Russian President Vladimir Putin on Monday ordered a daily cease-fire in eastern Ghouta, the Syrian rebel-held enclave near the capital Damascus and the target of a ferocious government assault that has turned life in the region, according to the U.N., into "hell on Earth."
"As ordered by the Russian president, a daily humanitarian pause from [9 a.m. to 2 p.m.] is being introduced starting Feb. 27 to avoid civilian casualties in East Ghouta," the Russian defense ministry said in a statement released Monday, according to a translation by the English-language news broadcaster Russia Today.
Russia is the top international supporter of Syrian President Bashar Assad. Its warplanes and special forces troops, which first deployed in the country in 2015, are credited with turning the tide of the war in Assad's favor.
The pause in the fighting, the statement continued, would allow civilians to leave the area through special humanitarian corridors, whose coordinates have been prepared and will soon be announced. It would also facilitate the delivery of humanitarian assistance in the enclave, which has suffered severe shortages of food and medications under a years-long siege by government forces.
The U.N. estimates there are some 393,000 residents in eastern Ghouta, a grouping of 23 Damascus suburbs under the control of a mix of opposition factions, including both Al Qaeda-affiliated Islamists and mainstream rebel groups supported by the West.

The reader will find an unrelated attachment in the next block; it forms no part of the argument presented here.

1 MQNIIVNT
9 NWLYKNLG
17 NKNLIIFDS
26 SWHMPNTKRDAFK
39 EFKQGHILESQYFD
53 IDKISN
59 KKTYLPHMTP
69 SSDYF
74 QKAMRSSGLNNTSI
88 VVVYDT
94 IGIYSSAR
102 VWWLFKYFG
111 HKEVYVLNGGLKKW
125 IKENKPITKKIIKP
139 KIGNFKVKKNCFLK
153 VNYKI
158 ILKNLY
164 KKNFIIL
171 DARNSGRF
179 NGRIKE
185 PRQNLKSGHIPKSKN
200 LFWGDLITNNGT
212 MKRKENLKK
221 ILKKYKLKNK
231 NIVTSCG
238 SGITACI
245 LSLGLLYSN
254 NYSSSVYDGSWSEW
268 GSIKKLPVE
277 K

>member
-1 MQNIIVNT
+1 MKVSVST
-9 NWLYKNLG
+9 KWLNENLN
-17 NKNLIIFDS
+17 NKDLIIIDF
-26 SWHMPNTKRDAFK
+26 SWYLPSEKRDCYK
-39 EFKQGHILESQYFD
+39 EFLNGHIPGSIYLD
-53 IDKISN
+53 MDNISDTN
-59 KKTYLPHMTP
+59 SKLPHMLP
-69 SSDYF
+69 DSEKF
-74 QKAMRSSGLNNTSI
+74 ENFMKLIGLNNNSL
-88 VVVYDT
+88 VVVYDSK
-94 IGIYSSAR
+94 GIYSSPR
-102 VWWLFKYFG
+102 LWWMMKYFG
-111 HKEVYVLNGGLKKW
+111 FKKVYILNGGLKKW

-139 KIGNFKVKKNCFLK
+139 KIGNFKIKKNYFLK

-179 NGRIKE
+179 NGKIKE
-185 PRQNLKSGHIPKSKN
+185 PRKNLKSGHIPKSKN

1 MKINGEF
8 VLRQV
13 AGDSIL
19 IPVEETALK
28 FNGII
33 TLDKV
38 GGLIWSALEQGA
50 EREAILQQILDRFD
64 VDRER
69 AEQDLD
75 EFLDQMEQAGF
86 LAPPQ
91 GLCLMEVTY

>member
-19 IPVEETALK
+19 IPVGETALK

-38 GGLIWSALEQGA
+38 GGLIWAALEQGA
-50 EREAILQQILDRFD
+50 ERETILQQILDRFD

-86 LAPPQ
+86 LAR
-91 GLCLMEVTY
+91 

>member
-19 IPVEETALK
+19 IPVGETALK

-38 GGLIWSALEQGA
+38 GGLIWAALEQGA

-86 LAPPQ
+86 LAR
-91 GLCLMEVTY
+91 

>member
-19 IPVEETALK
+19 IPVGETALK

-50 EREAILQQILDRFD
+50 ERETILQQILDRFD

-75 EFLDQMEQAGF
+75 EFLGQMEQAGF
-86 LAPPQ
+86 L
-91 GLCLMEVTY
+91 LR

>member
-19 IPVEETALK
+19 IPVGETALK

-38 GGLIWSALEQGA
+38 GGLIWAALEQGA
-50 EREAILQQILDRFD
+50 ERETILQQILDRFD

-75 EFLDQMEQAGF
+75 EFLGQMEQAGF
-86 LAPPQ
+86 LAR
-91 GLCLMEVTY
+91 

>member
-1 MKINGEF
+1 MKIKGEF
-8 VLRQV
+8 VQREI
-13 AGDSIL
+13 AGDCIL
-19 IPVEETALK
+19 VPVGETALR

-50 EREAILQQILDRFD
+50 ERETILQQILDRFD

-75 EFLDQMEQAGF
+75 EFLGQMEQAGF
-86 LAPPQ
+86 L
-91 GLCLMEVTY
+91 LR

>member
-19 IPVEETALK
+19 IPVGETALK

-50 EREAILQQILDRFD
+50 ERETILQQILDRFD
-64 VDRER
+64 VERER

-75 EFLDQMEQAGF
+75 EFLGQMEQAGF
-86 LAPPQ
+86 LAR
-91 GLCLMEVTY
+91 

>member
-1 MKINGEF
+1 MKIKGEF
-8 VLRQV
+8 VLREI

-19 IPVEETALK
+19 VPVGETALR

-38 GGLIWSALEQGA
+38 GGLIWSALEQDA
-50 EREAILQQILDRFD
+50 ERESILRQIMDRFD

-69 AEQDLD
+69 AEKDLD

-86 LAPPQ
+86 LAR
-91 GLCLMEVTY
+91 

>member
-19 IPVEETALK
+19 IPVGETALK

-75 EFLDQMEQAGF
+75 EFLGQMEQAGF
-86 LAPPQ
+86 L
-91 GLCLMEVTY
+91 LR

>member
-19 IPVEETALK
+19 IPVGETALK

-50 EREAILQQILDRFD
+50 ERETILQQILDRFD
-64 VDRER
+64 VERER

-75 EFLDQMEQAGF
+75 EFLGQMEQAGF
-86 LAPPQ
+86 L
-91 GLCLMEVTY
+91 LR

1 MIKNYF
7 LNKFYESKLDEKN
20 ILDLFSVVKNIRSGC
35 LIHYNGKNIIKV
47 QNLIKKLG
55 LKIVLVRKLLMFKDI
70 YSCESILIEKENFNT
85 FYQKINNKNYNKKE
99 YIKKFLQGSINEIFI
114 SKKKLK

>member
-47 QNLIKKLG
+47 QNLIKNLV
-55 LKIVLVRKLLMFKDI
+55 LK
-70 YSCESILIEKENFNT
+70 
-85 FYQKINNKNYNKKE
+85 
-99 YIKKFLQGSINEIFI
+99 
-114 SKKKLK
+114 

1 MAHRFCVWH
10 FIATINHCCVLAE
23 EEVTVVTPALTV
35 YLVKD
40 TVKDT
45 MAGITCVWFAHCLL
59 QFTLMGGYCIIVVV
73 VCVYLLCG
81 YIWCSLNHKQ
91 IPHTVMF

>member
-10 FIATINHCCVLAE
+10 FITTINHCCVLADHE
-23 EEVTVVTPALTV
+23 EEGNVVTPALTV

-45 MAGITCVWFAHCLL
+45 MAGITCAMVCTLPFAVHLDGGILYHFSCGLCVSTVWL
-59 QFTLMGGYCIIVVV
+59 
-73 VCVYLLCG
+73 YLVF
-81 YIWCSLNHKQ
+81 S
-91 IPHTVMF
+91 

Moscow proposed a similar arrangement near Tanf, a desert region near the country's southeastern tip where tens of thousands have fled violence and gathered near the border of Jordan. U.S.-led coalition forces are also stationed in the area.
Putin's announcement comes two days after the U.N. Security Council, despite last-minute wrangling by Russia and Iran (another staunch Assad backer), unanimously adopted a 30-day truce in Syria in a bid to end the latest round of violence in eastern Ghouta, where a Russian-backed offensive has killed some 561 people since last week, activists said, when the offensive first began.
Yet on Sunday, fighting continued unabated as pro-government troops began a ground assault on five fronts to breach rebel lines. And on Monday, the Syrian Observatory for Human Rights, a pro-rebel monitor based in the U.K with a network of activists in Syria, said 22 people were killed.
Pro-opposition activists also accused government forces of deploying chlorine gas in Shayfoniyeh, a town roughly eight miles northeast of central Damascus, after an airstrike in which victims exhibited symptoms including eye irritation and breathing difficulties.
Damascus has long denied using any chemical weapons, though it stands accused of using Sarin gas on the Ghouta in 2013. That attack brought the U.S. to the brink of attacking Damascus until an 11th hour deal struck with Russia saw Assad give up his chemical weapons arsenal.
"Security council resolutions are only meaningful if implemented…. As I had the opportunity to say in the Security Council itself a few days ago, in particular eastern Ghouta cannot wait.," said Antonio Guterres, the U.N.'s secretary general in remarks to the body's human rights council in Geneva on Monday. He added that the U.N. was ready to deliver assistance.
"It is high time to stop this hell on earth," he said.
Bulos is a special correspondent.